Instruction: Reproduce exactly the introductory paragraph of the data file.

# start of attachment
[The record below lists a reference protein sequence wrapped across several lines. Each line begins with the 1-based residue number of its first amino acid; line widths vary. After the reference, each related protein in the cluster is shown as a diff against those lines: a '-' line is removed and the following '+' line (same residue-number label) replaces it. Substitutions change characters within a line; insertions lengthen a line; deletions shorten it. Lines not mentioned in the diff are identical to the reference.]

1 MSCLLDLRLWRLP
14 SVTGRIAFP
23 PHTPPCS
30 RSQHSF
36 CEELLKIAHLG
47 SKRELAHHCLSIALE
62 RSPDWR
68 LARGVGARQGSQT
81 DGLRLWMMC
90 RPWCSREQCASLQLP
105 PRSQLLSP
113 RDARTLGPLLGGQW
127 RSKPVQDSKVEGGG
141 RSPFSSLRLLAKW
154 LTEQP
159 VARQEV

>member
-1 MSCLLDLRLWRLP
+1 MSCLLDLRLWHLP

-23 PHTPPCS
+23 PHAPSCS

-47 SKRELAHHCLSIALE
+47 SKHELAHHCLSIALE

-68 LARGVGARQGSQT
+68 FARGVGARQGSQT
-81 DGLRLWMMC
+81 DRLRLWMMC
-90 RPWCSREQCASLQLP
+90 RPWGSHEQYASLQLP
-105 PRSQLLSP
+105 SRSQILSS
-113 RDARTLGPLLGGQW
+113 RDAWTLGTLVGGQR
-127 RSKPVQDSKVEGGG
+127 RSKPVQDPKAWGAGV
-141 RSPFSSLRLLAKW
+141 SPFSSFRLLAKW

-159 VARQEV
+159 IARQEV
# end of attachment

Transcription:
[The record below lists a reference protein sequence wrapped across several lines. Each line begins with the 1-based residue number of its first amino acid; line widths vary. After the reference, each related protein in the cluster is shown as a diff against those lines: a '-' line is removed and the following '+' line (same residue-number label) replaces it. Substitutions change characters within a line; insertions lengthen a line; deletions shorten it. Lines not mentioned in the diff are identical to the reference.]